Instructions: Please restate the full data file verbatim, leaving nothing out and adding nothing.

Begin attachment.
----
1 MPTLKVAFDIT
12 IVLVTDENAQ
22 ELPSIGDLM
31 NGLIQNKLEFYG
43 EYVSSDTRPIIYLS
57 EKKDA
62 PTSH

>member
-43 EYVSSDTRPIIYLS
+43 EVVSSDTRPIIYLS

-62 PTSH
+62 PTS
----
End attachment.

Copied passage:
1 MPTLKVAFDIT
12 IVLVTDENAQ
22 ELPSIGDLM
31 NGLIQNKLEFYG
43 EYVSSDTRPIIYLS
57 EKKDA
62 PTSH

>member
-43 EYVSSDTRPIIYLS
+43 EVVSSDTRPIIYLS

-62 PTSH
+62 PTS